WebDriver Sampler for Search A Word

var pkg = JavaImporter(org.openqa.selenium)
var support_ui = JavaImporter(org.openqa.selenium.support.ui.WebDriverWait)
var wait = new support_ui.WebDriverWait(WDS.browser, 5000)
var conditions = org.openqa.selenium.support.ui.ExpectedConditions
// We find the search icon by its class name "icon-search-1"
var searchIcon = WDS.browser.findElement(pkg.By.className('icon-search-1'))
// We click it
// We ensure headersearchform element is clickable
// We find the search field by its id "s"
var searchField = WDS.browser.findElement(pkg.By.id('s'))
// We enter the parameter in WebDriver Sampler ${searchWord}
// We find the headersearchsubmit button
var button = WDS.browser.findElement(pkg.By.id('headersearchsubmit'))
// We only start sampling here
// We click on search

Code “ClickOnBlog” Step

var pkg = JavaImporter(org.openqa.selenium);
var support_ui = JavaImporter(org.openqa.selenium.support.ui.WebDriverWait);
var wait = new support_ui.WebDriverWait(WDS.browser, 5000);
// We randomize a number lower than the number of links
var elements = WDS.browser.findElements(pkg.By.cssSelector("div.search-details > h5 > a"));
//var linkNumber = Math.floor((Math.random() * parseInt(WDS.parameters)));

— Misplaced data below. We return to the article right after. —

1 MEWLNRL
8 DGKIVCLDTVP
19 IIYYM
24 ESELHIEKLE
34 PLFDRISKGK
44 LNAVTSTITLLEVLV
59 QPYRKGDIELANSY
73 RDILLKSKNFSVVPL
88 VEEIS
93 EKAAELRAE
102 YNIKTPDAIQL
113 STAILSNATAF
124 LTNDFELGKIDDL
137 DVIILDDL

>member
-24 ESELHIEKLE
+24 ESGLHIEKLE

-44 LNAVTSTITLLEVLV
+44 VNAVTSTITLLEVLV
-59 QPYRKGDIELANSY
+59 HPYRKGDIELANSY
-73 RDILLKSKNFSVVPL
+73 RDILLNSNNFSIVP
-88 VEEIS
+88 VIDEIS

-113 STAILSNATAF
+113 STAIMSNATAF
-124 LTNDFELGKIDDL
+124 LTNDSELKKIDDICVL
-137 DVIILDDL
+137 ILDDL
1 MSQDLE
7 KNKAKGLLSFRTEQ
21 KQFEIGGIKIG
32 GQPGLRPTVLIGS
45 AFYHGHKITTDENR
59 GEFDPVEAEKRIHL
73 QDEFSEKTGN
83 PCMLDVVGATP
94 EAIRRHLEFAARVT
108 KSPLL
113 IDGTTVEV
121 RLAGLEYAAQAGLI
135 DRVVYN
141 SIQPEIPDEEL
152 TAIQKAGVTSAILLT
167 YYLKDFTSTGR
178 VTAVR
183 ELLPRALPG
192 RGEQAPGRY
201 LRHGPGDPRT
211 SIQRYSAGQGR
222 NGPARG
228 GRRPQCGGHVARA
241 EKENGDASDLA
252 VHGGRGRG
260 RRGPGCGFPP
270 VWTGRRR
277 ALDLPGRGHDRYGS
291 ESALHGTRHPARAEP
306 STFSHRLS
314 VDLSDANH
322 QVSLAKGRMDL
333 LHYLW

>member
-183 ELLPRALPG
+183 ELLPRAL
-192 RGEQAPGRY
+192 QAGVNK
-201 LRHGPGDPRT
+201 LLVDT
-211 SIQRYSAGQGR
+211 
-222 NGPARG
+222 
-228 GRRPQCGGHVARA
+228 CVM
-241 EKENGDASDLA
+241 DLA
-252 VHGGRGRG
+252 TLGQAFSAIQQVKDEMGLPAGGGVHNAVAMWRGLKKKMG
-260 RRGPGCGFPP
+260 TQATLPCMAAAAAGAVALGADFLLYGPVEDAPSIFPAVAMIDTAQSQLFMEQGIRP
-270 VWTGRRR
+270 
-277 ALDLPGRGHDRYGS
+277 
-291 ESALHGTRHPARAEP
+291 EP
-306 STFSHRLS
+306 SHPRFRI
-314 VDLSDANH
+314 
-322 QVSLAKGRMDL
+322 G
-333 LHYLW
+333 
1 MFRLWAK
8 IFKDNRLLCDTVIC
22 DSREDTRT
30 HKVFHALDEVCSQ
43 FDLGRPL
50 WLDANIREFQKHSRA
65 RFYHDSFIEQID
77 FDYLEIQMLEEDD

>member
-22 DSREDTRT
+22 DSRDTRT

WDS.log.info("link number="+elements.size());
var linkNumber = Math.floor(Math.random() * elements.size());
// As you can see on page,
if(linkNumber%2==0) {
// We find a random link to click
var link = WDS.browser.findElement(pkg.By.cssSelector(
'div.search-result:nth-child('+linkNumber+') > div:nth-child(2) > h5:nth-child(1) > a:nth-child(1)'))
// We click on the link



As you can see in this blog, using Selenium tests in JMeter is rather easy and allows you to reuse your Selenium Functional Testing for Load Testing.
We are now ready to run this test on our infrastructure.

Using Webdriver limits your capacity to scale due to its high usage of CPU as you nearly use 1 CPU core per every virtual user.

So the plan is to mix it with a regular JMeter load Test. This way, the regular JMeter Load Test will put enough load on your system while the JMeter WebDriver plan will allow you to get the user experienced response times including page rendering.

We will see in next blog how to scale WebDriver using the AWS Cloud very easily using Redline13 SAAS which comes at a very reasonable price and removes the burden of having to manage our load servers.
We will see all benefits we can get in terms of User Experience analysis.
Note that before running it on the cloud, we must uncheck in Experimental tab we check « Development Mode ».

About author:

Philippe Mouawad is a developer, committer and member of the JMeter Project Management Committee at Apache.

He is also the co-author of the book Master JMeter : from load testing to DevOps

He also works as an Architect and technical expert for Ubik-Ingenierie where he leads among other things the development of UbikLoadPack a set of Commercial Plugins for Apache JMeter allowing to load test different protocols like HLS, GWT, Flex.

About us: